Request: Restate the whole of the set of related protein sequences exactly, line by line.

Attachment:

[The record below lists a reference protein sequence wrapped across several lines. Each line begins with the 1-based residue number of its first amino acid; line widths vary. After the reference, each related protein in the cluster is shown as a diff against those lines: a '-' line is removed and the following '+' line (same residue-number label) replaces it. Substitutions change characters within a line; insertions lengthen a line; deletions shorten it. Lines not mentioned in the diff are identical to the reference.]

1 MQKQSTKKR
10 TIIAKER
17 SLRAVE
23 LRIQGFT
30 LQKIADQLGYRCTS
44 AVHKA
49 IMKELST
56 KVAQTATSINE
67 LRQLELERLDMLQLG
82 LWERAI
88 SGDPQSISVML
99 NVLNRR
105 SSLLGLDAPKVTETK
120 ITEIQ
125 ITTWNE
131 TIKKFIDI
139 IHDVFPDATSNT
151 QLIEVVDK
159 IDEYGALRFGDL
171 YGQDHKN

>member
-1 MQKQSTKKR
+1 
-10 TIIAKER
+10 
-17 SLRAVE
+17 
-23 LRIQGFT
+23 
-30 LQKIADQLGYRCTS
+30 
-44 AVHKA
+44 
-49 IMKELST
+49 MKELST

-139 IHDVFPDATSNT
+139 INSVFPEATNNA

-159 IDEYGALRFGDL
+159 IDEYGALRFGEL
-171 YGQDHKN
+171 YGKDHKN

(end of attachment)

[The record below lists a reference protein sequence wrapped across several lines. Each line begins with the 1-based residue number of its first amino acid; line widths vary. After the reference, each related protein in the cluster is shown as a diff against those lines: a '-' line is removed and the following '+' line (same residue-number label) replaces it. Substitutions change characters within a line; insertions lengthen a line; deletions shorten it. Lines not mentioned in the diff are identical to the reference.]

1 MQKQSTKKR
10 TIIAKER
17 SLRAVE
23 LRIQGFT
30 LQKIADQLGYRCTS
44 AVHKA
49 IMKELST
56 KVAQTATSINE
67 LRQLELERLDMLQLG
82 LWERAI
88 SGDPQSISVML
99 NVLNRR
105 SSLLGLDAPKVTETK
120 ITEIQ
125 ITTWNE
131 TIKKFIDI
139 IHDVFPDATSNT
151 QLIEVVDK
159 IDEYGALRFGDL
171 YGQDHKN

>member
-1 MQKQSTKKR
+1 
-10 TIIAKER
+10 
-17 SLRAVE
+17 
-23 LRIQGFT
+23 
-30 LQKIADQLGYRCTS
+30 
-44 AVHKA
+44 
-49 IMKELST
+49 MKELST

-139 IHDVFPDATSNT
+139 INSVFPEATNNA

-159 IDEYGALRFGDL
+159 IDEYGALRFGEL
-171 YGQDHKN
+171 YGKDHKN